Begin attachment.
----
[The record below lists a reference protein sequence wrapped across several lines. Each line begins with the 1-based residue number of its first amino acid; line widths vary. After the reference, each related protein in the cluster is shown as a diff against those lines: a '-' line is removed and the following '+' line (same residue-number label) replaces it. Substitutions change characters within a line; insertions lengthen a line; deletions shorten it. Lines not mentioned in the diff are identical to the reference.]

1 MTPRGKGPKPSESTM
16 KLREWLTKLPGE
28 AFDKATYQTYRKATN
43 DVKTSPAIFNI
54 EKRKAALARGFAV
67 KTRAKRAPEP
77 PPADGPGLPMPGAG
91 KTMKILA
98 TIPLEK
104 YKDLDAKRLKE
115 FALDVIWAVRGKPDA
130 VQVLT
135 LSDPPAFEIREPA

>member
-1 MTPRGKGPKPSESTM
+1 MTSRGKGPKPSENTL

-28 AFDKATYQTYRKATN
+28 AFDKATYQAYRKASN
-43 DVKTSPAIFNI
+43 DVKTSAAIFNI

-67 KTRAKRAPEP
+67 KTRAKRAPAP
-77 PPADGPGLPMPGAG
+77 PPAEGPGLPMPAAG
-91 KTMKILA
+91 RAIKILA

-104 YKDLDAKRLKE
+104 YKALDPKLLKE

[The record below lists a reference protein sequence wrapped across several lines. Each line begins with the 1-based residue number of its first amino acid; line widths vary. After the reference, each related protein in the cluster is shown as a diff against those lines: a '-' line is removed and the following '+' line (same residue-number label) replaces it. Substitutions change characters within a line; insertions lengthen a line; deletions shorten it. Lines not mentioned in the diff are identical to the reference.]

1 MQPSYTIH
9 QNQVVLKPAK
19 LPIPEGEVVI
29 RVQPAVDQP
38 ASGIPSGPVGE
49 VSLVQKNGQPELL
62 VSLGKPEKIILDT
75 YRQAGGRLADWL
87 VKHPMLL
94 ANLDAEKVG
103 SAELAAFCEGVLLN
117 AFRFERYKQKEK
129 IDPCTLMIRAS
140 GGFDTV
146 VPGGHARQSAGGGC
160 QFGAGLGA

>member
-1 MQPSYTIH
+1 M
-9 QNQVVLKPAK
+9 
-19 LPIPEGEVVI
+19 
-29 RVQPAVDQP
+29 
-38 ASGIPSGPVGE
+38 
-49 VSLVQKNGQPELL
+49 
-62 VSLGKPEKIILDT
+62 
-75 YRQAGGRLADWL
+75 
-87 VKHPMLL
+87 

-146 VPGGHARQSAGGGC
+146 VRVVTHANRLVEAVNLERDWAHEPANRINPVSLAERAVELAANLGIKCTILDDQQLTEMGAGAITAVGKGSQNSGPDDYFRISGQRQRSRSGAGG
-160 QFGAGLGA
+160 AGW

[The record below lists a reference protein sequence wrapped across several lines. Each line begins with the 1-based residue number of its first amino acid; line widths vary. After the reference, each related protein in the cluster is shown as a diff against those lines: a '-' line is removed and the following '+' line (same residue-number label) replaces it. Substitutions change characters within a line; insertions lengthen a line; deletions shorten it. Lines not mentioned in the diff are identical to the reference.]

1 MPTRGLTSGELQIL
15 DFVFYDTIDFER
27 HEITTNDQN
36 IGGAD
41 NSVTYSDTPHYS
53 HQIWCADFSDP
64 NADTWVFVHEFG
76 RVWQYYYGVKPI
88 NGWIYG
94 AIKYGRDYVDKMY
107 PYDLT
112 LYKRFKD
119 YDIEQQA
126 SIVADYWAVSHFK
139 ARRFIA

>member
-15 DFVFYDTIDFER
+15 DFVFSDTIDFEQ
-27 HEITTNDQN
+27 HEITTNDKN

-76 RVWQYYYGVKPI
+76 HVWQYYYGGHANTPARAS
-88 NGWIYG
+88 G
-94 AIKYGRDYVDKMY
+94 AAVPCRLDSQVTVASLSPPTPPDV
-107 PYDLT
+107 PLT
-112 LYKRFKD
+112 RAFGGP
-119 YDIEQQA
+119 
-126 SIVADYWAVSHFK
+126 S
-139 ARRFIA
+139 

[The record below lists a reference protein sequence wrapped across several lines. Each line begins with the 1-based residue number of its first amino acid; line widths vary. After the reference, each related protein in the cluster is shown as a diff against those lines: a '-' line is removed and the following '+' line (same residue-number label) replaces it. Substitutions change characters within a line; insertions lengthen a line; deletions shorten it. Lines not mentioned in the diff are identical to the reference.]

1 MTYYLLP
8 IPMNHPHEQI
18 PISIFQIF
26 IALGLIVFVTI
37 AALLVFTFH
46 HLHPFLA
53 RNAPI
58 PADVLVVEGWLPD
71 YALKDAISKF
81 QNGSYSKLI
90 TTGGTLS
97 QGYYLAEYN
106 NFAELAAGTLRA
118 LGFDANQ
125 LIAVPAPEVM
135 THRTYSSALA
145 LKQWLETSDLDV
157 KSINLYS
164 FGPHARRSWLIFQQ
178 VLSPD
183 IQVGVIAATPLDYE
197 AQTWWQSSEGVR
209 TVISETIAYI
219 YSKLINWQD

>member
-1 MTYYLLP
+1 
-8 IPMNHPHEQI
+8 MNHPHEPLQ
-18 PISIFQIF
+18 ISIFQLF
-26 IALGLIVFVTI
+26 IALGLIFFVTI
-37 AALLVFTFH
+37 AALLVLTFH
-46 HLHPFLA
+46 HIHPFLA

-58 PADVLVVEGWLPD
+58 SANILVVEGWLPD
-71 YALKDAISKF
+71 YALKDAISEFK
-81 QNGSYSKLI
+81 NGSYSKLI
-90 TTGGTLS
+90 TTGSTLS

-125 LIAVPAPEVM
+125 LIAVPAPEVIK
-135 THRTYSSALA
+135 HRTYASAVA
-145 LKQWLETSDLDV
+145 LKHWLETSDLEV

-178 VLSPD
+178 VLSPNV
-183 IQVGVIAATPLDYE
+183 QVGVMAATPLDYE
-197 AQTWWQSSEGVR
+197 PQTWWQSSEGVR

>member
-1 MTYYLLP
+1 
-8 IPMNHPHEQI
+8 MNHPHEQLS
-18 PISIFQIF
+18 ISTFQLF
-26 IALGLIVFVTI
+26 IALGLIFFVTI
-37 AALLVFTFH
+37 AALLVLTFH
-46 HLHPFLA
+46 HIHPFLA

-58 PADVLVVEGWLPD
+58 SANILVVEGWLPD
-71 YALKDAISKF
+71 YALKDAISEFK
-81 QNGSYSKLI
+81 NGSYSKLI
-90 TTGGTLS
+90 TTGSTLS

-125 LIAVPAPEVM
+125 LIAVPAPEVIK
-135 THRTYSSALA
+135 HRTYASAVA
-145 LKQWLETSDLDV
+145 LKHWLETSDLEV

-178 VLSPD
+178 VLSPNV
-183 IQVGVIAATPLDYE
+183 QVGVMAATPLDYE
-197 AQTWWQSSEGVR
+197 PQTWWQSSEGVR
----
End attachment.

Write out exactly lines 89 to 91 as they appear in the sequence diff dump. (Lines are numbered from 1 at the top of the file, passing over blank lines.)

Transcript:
-27 HEITTNDQN
+27 HEITTNDKN

-76 RVWQYYYGVKPI